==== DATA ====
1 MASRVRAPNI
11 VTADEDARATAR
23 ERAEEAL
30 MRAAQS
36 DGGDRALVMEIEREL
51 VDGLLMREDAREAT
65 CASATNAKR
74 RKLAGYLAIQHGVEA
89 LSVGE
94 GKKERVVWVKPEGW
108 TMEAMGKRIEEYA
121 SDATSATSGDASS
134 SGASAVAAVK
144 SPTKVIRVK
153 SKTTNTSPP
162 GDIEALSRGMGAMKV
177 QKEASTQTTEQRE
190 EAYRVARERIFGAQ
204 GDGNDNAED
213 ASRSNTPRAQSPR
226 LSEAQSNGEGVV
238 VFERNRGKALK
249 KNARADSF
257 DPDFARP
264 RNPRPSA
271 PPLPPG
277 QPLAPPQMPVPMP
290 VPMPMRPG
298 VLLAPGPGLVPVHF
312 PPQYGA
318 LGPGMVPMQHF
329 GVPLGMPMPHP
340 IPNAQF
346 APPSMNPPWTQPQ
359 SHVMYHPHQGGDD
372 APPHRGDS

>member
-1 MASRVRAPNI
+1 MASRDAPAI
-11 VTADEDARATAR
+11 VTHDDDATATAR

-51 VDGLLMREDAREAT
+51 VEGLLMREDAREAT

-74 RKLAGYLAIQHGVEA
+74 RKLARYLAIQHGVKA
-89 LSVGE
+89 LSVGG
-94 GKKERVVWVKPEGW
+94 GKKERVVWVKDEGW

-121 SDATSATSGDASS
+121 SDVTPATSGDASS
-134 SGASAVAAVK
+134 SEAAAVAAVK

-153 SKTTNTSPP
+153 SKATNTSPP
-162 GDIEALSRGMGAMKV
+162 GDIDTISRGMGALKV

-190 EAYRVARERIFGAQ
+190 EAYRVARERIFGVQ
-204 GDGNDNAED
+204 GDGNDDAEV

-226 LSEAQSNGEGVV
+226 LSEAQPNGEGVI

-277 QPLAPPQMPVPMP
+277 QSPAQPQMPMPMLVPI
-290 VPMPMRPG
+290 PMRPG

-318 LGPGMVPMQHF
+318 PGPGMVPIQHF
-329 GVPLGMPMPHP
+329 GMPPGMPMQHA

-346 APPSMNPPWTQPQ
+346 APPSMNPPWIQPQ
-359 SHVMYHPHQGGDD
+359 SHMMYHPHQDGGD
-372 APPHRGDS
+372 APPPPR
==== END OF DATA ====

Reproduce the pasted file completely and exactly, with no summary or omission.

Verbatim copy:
1 MASRVRAPNI
11 VTADEDARATAR
23 ERAEEAL
30 MRAAQS
36 DGGDRALVMEIEREL
51 VDGLLMREDAREAT
65 CASATNAKR
74 RKLAGYLAIQHGVEA
89 LSVGE
94 GKKERVVWVKPEGW
108 TMEAMGKRIEEYA
121 SDATSATSGDASS
134 SGASAVAAVK
144 SPTKVIRVK
153 SKTTNTSPP
162 GDIEALSRGMGAMKV
177 QKEASTQTTEQRE
190 EAYRVARERIFGAQ
204 GDGNDNAED
213 ASRSNTPRAQSPR
226 LSEAQSNGEGVV
238 VFERNRGKALK
249 KNARADSF
257 DPDFARP
264 RNPRPSA
271 PPLPPG
277 QPLAPPQMPVPMP
290 VPMPMRPG
298 VLLAPGPGLVPVHF
312 PPQYGA
318 LGPGMVPMQHF
329 GVPLGMPMPHP
340 IPNAQF
346 APPSMNPPWTQPQ
359 SHVMYHPHQGGDD
372 APPHRGDS

>member
-1 MASRVRAPNI
+1 MASRDAPAI
-11 VTADEDARATAR
+11 VTHDDDATATAR

-51 VDGLLMREDAREAT
+51 VEGLLMREDAREAT

-74 RKLAGYLAIQHGVEA
+74 RKLARYLAIQHGVKA
-89 LSVGE
+89 LSVGG
-94 GKKERVVWVKPEGW
+94 GKKERVVWVKDEGW

-121 SDATSATSGDASS
+121 SDVTPATSGDASS
-134 SGASAVAAVK
+134 SEAAAVAAVK

-153 SKTTNTSPP
+153 SKATNTSPP
-162 GDIEALSRGMGAMKV
+162 GDIDTISRGMGALKV

-190 EAYRVARERIFGAQ
+190 EAYRVARERIFGVQ
-204 GDGNDNAED
+204 GDGNDDAEV

-226 LSEAQSNGEGVV
+226 LSEAQPNGEGVI

-277 QPLAPPQMPVPMP
+277 QSPAQPQMPMPMLVPI
-290 VPMPMRPG
+290 PMRPG

-318 LGPGMVPMQHF
+318 PGPGMVPIQHF
-329 GVPLGMPMPHP
+329 GMPPGMPMQHA

-346 APPSMNPPWTQPQ
+346 APPSMNPPWIQPQ
-359 SHVMYHPHQGGDD
+359 SHMMYHPHQDGGD
-372 APPHRGDS
+372 APPPPR